Short story: I’m a skeleton

As part of Natalia and my ‘year at Harvard‘ (still remote), we are following a writing class with the wonderful Anne Bernays.

Recently, our assignment was writing a ‘skeleton story’, one of the assignments that’s also in her book What If?, containing exercises for budding writers.

Here are the rough requirements of a skeleton story:

  • The action takes place immediately.
  • The main character wants something, making the reader want it to.
  • The story is concrete, not abstract.
  • There’s an obstacle, which has to be something tangible.
  • The main character overcomes the obstacle through something like magic.
  • There’s a conclusion.

In addition, we were giving 550 words to write the story.

This was not my first exercise, but this one flowed from my hands like blood from the wounds of a haemophiliac, so to speak. It was fun to write, and I believe it’s fun to read, if you get at least some of the references.

Ada and Guido

“You remind me of the babe.”

“What babe?”

“The babe with the power.”

“What power?”

“The power of voo…”

With one slash of her sword, Ada chopped off the head of the self-proclaimed Goblin King. She would have played his game for longer, if it weren’t for his horrible David Bowie references. No-one messes with David Bowie.

She picked up the orbs-of-clarity he was playing with, and, their power rushing through her, immediately knew what she needed to do next; Slay Guido the Python, and collect the next-js compiler, without passing through Start, first.

Ada sheathed her trusted sword, and started running down the Goblin King’s mountain of code. She knew Guido, and she knew him well. After critical acclaim for his work, decades ago, Guido had more recently joined the dark side. First with Google, which had just come out of it’s “Don’t be evil” phase, but now with, she would never be able to get over it, Microsoft. Worse, Guido had started wearing the t-shirts of Doom, invoking that hated Windows95 catch phrase, “Start me up”. 

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She had not expected to have to deal with Guido this soon, but the orbs-of-clarity left no doubt about it; Guido needed to be slain. The next-js compiler needed to be safeguarded from Guido’s abuse and bring programmatic peace to the world, finally heralding the true age of write-once-run-anywhere.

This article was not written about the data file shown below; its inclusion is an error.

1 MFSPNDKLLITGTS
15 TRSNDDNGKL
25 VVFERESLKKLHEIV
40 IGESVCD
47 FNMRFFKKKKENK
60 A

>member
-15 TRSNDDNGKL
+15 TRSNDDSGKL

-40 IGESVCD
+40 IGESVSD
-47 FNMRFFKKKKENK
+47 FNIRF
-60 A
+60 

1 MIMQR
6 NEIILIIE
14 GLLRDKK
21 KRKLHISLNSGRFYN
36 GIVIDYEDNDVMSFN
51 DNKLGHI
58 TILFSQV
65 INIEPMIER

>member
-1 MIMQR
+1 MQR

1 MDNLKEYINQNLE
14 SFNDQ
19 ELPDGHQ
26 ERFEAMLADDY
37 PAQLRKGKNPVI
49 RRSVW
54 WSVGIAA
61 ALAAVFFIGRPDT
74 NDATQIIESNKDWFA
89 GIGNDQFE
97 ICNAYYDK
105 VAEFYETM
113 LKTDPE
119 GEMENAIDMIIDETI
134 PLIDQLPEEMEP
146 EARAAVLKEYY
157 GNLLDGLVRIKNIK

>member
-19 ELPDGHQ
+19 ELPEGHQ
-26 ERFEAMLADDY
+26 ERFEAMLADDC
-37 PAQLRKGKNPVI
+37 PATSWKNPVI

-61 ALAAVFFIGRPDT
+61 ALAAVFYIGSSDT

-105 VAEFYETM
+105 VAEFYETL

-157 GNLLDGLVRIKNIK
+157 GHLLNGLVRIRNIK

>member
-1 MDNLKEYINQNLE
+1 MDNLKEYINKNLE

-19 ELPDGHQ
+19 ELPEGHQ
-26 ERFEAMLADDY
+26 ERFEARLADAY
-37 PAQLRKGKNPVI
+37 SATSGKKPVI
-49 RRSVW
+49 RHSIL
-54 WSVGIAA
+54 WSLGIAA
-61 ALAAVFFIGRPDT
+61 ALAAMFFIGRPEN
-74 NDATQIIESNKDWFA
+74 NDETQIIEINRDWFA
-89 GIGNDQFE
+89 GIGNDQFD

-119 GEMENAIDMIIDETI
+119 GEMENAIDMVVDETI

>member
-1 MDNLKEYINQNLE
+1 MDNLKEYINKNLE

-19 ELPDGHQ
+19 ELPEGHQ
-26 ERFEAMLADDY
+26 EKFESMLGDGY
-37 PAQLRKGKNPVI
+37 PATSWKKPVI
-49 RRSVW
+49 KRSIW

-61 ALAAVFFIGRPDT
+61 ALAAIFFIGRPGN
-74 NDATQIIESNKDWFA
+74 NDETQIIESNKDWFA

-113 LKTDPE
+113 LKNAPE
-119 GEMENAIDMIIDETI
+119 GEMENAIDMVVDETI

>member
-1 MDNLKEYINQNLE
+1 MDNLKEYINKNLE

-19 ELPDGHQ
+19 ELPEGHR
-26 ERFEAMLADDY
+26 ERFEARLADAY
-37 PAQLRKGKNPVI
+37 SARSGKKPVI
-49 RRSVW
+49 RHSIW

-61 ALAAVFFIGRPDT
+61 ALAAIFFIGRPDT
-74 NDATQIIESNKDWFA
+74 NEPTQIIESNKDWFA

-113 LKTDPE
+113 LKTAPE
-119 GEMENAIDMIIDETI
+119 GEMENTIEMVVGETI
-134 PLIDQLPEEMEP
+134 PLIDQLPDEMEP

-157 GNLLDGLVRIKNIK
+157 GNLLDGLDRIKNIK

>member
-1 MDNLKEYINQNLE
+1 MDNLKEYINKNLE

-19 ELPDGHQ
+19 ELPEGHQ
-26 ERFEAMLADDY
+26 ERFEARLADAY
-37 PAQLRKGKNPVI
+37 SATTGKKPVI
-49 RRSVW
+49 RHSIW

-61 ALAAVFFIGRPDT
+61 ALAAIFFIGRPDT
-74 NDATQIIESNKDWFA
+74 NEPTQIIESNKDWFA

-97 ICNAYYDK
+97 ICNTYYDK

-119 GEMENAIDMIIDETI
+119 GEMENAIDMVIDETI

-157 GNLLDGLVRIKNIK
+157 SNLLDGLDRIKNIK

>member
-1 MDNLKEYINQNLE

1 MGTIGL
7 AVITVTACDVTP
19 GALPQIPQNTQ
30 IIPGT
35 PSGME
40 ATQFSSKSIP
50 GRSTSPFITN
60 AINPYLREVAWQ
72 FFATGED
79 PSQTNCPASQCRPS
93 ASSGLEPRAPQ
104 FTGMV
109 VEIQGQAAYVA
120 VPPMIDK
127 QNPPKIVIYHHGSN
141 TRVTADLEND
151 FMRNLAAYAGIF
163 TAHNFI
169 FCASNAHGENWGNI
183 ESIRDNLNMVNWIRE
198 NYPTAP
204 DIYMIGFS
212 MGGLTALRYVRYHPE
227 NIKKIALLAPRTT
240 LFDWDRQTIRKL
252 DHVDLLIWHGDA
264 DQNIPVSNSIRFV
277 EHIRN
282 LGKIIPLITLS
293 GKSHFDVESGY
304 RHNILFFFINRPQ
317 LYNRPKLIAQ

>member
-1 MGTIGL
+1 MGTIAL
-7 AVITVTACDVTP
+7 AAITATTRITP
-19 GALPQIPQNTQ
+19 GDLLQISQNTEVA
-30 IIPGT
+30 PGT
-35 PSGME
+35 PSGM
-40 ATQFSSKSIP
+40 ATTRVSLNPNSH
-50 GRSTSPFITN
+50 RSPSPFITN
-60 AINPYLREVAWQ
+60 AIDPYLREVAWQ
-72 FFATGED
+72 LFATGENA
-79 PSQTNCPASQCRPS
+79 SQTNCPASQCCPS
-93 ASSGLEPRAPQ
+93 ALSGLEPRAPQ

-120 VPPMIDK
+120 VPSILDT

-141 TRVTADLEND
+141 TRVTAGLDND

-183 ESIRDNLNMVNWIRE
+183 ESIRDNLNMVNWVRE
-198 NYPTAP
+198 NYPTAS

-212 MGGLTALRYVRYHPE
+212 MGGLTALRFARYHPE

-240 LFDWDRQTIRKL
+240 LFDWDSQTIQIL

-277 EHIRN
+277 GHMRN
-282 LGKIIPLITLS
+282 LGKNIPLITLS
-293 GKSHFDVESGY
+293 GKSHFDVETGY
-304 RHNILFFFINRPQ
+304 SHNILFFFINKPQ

Ada would prevail.

Increasing her pace, Ada ran past the pits of VB-Basic, took a left turn at the bowels of Shell, and was approaching the pointers of Pascal. She expected Guido to be just around the edge, right behind the Sea of PlusPlus. But, Guido had sniffed out her speed run, managing to surprise Ada by inserting a breakpoint in her rolling approach.

Ada, though, was quick to respond.

“You think you can stop me, Guido?”

“I don’t think, Ada. I know. You are no match for my compiler!”

“Let’s find out, Guido.”

Ada started clearing Guido’s breakpoints, much faster than Guido had anticipated. But, the next-js compiler he had brought softened the blow; quickly inserting strings where there had been floats, he managed to wrong-foot Ada, but only temporarily.

“I understand your strategy, Guido. You are doomed.”

“Never!” And Guido inserted what he thought was a surefire way to stop Ada from advancing; the Dropbox DDOS would surely stop Ada in her tracks.

“Haha, Guido! I knew you would rely on your shady past at Dropbox. I came prepared!”

Ada reached into her vest pocked and grabbed the bundle of CloudFlares she had been hiding there all this time.

“Take that, you snake!” And threw the almost invisible flares at Guido. They hoovered between the two of them, mitigating Guido’s advances, before completely extinguishing his attack.

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Surprised, Guido fell back on his Dutch vernacular. “Nee, niet de cloud flares….”, but was only just able to finish his sentence. The flares had done their job. Guido was no more.

Ada picked up the next-js compiler. 

“At last, I can finally build my own web apps!”